Monitoring

How does an employer manage its employees when it cannot actively see them? Louise Marston, Director of Ventures at the Resolution Foundation, believes that employers may try to bridge this gap by making use of the available technology. It is possible for an employer to conduct surveillance through an employee's webcam. Employers have also monitored employees' work screens, the websites they visited, and the people they talked to on the phone. However, care must be taken to ensure that any monitoring does not cross the line and become a breach of privacy.

According to Anna Thomas, Director of the Institute for the Future of Work there are "real gaps" in the legal protection of workers. The Telecommunications (Lawful Business Practice) (Interception of Communications) Regulations 2000 give employers the right to monitor and keep a record of any communications on any device which they have a right to control, including any devices they provide to be used for work. Whilst untested in the courts, Article 8 of the European Convention on Human Rights, which covers the right to private and family life, will seemingly not prevent surveillance of work activities provided that there is a proportionate and justifiable reason. Employers will struggle to justify excessive surveillance of their employees.

The General Data Protection Regulation (GDPR) intervenes to some extent by placing some hoops to be jumped through, such as consent, although this does not generally work in an employment context. However, many of these requirements can be achieved through a data protection policy that few employees will pay attention to. As a result, there are increasing calls, including in the Report, for legislation to provide additional protections to employees with regards to monitoring.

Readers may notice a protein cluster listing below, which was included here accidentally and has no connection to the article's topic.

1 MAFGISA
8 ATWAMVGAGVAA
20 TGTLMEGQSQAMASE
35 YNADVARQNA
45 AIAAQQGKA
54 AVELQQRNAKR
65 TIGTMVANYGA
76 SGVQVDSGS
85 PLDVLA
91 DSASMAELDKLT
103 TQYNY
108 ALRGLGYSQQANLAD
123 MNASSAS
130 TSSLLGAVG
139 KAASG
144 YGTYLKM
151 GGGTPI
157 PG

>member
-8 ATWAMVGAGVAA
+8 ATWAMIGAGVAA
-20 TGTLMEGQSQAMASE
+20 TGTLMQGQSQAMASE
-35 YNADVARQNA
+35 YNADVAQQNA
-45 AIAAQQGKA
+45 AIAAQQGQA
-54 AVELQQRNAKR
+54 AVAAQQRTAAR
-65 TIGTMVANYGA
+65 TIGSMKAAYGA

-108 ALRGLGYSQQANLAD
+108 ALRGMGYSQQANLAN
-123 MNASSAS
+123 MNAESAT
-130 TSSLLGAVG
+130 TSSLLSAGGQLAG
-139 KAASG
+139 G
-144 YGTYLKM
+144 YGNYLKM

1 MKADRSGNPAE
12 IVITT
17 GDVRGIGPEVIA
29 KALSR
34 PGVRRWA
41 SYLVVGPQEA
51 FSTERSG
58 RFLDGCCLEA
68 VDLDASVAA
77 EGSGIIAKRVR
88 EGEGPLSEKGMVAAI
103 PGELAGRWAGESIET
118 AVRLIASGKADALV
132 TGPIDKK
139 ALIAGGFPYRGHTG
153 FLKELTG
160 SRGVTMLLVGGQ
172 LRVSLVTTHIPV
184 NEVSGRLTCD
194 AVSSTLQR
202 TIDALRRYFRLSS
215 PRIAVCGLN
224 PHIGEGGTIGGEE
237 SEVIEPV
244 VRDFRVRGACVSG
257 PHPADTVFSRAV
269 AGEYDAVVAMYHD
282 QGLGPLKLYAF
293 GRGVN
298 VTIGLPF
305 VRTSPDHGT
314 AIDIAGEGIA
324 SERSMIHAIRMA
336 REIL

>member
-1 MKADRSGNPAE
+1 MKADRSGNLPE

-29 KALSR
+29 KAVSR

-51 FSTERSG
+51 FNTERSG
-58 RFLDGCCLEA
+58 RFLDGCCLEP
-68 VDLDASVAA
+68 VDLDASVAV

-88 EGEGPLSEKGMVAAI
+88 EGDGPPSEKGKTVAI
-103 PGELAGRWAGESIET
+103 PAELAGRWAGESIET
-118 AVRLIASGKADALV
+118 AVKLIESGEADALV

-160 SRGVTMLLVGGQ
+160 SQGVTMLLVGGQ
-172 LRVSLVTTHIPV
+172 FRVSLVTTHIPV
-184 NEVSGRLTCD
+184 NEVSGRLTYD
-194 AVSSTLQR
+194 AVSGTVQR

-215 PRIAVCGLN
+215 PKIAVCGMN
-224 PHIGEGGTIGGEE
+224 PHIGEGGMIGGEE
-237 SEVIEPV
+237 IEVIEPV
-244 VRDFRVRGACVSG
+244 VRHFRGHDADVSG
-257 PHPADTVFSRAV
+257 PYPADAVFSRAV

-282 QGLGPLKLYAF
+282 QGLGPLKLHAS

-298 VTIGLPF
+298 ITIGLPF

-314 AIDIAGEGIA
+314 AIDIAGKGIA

The "always on call" culture

One of the key advantages of working from home is that many workers feel as though they have more control over their work-life balance. The removal of the dreaded commute has been particularly popular. However, according to the Report, there has also been a 20-25% increase in people’s working hours since the start of the pandemic. This stems from a blurring of the line between work and home. Technology has also been seen to enable the "always on call" culture allowing employees to be contactable at all times, whether by email or phone.

This has led to calls for a "right to disconnect". Such a right, according to the Report, could be enshrined in law and would give workers the right not to be contacted outside their normal working hours. This may seem difficult to achieve in a hyper-connected business culture, but it is worth noting that similar laws already exist in a number of countries, including France, Italy and the Philippines. The proposal also has the support of the Trades Union Congress. According to Kate Bell, the Head of Rights, International, Social and Economics at TUC: "It is not a regulation that says that nobody must be emailed after 5 o’clock, but it is a regulation that says that you have to have that conversation with your staff, and you have to set safe limits."